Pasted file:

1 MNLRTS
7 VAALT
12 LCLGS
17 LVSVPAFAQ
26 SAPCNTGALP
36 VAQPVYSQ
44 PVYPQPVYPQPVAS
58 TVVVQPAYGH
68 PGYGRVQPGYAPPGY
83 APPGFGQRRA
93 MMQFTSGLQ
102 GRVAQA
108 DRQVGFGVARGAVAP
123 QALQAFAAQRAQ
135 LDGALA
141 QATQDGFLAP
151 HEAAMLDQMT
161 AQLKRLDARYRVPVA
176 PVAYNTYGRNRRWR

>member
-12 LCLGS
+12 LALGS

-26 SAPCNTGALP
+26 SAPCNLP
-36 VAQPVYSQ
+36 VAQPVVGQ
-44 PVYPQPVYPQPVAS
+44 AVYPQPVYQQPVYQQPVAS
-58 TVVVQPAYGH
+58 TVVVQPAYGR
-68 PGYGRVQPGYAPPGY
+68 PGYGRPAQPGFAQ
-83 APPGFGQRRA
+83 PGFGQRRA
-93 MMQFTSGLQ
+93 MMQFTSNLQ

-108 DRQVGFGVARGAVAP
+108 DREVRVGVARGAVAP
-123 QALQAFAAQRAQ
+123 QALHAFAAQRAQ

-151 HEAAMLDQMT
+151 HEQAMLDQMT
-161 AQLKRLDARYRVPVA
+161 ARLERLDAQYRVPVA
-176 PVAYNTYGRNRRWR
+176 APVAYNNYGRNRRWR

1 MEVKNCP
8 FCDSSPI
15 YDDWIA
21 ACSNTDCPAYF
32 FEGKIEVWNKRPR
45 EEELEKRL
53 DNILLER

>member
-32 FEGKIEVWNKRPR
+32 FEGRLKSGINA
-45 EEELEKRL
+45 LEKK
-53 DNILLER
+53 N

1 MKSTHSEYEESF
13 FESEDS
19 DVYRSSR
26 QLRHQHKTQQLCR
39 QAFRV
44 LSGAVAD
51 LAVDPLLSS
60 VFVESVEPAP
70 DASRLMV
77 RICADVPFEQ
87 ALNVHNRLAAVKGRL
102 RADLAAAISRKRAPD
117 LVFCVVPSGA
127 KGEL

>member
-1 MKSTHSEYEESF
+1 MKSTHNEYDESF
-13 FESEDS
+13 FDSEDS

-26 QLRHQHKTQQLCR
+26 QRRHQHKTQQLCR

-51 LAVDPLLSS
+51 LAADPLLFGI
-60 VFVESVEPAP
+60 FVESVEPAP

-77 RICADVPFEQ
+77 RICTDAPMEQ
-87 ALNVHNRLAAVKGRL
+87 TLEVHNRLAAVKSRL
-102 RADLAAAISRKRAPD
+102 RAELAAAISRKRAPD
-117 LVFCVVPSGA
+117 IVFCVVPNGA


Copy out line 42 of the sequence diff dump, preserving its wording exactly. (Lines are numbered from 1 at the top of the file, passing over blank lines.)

+151 HEQAMLDQMT